anxiety · social anxiety

Does exposure really help social anxiety? 

I haven’t been to that many social anxiety group meetups yet, and have only hosted my own event within the group three times. It’s not that I don’t believe exposure hasn’t helped dispel some of my prenotions and fears about being at the event itself, but I’m uncertain if I can ever reach a point where I won’t lose some sleep the prior night because I’m nervous about being at the event, or agonize over how things will go at the event. I browse the RSVP list just to see who signed up. I’ll check the night before and then again on the morning of the event (because people tend to change their RSVPs from yes to no hours before the event). I cringe internally if I see a name on the RSVP list of someone I have met at a previous event but haven’t really talked to. I get nervous thinking about what I should say to the person. If I see the name of someone I consider either a good acquaintance or a good friend, I will also feel nervous about seeing the person for the same reason.

Quite possibly the worst is when I try to plan in my head what I want to say to the person and try to come up with questions or topics I’d like to bring up, but when the time comes for me to be face-to-face with the person, I get so tongue tied that my brain goes blank and all I can stutter out is a greeting before I fall silent. Or, the questions are on the tip of my tongue but it’s like my voice box has gone mute and I’m rendered incapable of speaking because of the overload of anxiety.

I read a piece of advice on the internet today about exposure that said people often can’t control how they feel in a situation, but they can control how they act. Is this even possible for me? It seems every time I try to reprogram my brain to try doing the opposite of what I usually do in a situation that is making me anxious, I just end up freezing and falling immediately back into my old habit of being very quiet. I become quiet, and my logic in why I feel the need to be quiet is quite illogical now that I think about it. I go silent in the hopes of not drawing attention to myself because I feel extremely uncomfortable and am telling myself internally to “ABORT THE MISSION”, but being quiet most likely causes the attention to fall on me even though it’s the opposite of what I wanted. Maybe my self-realization of this unintended impression I am giving other people can help me change my behavior. I guess what I need to practice is trying harder to fight my body’s instinct to withdraw when I feel my anxiety soaring.


3 thoughts on “Does exposure really help social anxiety? 

  1. I often wonder the same thing. The way I see it, I think a support system has to be in place first before the exposure can start being helpful. There has to be at least one other person who provides moral support and encouragement; someone who you trust, is reliable and is there for you; someone who understands anxiety and what you’re going through. Without the support, exposures then tend to be triggers that get worse and worse as the anxiety spirals out of control. On the flip side, avoidance increases the fear of the exposures — a damned if you do, damned if you don’t sort of thing. What are your thoughts?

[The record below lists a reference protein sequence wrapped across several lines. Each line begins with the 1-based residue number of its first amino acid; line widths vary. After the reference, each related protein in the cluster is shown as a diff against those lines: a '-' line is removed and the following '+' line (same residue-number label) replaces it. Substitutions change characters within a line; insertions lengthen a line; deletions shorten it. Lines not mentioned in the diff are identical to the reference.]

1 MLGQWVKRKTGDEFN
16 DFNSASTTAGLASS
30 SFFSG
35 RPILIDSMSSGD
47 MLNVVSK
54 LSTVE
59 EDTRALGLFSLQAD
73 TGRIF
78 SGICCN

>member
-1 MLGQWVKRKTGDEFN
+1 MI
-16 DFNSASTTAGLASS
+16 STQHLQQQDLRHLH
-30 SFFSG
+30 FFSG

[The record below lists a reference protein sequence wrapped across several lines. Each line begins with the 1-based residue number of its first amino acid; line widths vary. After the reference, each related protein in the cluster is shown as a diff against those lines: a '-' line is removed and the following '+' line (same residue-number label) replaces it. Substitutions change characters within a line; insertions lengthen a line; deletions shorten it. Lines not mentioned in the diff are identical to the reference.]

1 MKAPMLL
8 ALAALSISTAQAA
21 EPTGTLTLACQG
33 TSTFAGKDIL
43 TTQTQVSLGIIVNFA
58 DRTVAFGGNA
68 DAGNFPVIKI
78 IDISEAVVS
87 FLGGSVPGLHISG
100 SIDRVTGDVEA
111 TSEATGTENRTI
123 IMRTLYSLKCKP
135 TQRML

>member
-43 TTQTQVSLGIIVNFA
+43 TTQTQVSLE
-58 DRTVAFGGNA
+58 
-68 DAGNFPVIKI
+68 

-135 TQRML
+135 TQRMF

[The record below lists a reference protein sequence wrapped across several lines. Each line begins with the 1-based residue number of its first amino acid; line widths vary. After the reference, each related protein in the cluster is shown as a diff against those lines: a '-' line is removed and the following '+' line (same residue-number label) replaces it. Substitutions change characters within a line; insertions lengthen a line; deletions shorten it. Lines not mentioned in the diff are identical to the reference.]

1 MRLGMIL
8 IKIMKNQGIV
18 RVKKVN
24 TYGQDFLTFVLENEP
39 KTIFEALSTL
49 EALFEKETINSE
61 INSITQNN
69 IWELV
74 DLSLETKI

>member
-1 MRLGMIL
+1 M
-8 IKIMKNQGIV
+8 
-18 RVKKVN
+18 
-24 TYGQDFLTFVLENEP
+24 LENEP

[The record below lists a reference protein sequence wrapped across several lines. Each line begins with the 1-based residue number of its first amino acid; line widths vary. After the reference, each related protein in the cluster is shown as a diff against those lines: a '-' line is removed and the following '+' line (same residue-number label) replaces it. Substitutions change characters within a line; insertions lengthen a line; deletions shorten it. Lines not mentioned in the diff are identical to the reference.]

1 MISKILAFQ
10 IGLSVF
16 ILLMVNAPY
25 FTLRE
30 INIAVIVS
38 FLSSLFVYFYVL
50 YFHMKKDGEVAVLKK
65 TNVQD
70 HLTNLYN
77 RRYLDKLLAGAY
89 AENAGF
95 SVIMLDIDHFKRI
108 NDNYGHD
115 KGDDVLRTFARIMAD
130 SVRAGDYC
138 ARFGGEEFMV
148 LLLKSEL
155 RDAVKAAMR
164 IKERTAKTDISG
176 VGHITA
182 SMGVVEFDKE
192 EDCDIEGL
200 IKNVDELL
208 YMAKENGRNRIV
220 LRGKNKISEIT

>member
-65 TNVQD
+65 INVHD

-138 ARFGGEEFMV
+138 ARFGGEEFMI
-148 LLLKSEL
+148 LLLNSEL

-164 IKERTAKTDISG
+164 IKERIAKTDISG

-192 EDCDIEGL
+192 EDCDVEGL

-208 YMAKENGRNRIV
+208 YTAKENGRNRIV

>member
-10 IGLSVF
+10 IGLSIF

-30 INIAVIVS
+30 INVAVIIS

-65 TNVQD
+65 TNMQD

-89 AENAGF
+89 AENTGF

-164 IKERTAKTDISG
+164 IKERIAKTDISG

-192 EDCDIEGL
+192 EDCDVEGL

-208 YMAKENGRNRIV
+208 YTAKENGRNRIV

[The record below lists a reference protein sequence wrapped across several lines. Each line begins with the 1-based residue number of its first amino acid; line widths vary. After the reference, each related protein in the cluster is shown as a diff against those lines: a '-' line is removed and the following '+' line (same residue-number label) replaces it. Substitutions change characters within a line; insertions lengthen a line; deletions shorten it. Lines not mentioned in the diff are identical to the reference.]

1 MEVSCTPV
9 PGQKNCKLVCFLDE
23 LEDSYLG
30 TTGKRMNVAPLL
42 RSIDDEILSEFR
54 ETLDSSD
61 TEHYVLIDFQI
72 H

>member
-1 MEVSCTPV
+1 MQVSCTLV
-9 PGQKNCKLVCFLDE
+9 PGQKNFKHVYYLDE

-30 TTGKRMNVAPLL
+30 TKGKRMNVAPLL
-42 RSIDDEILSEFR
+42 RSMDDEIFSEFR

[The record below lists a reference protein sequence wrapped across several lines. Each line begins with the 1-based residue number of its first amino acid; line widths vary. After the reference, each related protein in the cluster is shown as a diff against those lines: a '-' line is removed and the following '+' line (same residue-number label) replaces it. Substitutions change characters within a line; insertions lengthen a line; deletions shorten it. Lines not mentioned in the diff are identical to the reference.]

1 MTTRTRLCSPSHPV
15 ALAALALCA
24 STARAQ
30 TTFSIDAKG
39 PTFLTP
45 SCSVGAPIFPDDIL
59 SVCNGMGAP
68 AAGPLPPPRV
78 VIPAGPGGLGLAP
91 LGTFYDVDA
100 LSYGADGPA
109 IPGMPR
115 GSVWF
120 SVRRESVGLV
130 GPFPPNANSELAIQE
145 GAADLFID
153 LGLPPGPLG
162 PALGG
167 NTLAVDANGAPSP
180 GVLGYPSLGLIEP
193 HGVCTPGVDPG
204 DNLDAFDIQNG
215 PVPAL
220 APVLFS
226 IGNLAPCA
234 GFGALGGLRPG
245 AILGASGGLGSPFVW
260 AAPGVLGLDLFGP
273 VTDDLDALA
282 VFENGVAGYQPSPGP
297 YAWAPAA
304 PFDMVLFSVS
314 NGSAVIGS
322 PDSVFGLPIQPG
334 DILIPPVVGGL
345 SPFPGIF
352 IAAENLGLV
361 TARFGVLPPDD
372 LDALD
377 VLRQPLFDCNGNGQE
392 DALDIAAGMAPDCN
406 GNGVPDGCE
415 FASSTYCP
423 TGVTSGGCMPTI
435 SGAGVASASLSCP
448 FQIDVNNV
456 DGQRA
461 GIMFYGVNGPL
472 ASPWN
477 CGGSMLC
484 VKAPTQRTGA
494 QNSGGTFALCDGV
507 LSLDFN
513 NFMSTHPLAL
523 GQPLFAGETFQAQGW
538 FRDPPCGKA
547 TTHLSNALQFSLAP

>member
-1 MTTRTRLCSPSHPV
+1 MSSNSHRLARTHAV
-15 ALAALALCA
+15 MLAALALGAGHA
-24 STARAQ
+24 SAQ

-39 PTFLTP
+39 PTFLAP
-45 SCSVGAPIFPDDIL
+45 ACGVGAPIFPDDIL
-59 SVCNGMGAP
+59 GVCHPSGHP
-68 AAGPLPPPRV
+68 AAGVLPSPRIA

Liked by 1 person

    1. For sure, I’ve had my fair share of waffling with avoidance. I definitely have experienced an increase in the intensity of anxiety of I avoid a social situation I intended to go to, only to cancel, and when I try to go the next time, I feel even more nervous about going because I remember chickening out last time.

      I can think of one person who I’ve become friends with in the meetup group who I could see being my support, especially since I feel she and I have some similarities in regards to getting anticipatory anxiety and actually showing up to an event. The difference is, with her, she can actually push herself to go to event even if she gets cold feet, while when I get cold feet I just decide to give up and not go. I think she has potential to be my support since it sort of helps to know she will be at the same event as me, so at least I will be around a familiar face. Last time she asked me to come with her to a event because she was nervous about going alone. I was reluctant at first, mostly because I was so caught up thinking about my anxiety. But after some thought, I decided to go not only for her sake but to take a risk on myself and see if things would really go as badly as I kept imagining they would. They didn’t. Yes, I felt awkward in the presence of some people I didn’t really know, but I also was able to talk to some other people and build acquaintances.

      I only started this exercise today, but reading “Feeling Good” by David Burns is helping to cull my negative thoughts about myself a little. There’s this really good writing technique in it that teaches you how to take distorted negative thoughts and use logic to dispel the distortion.

      Liked by 1 person

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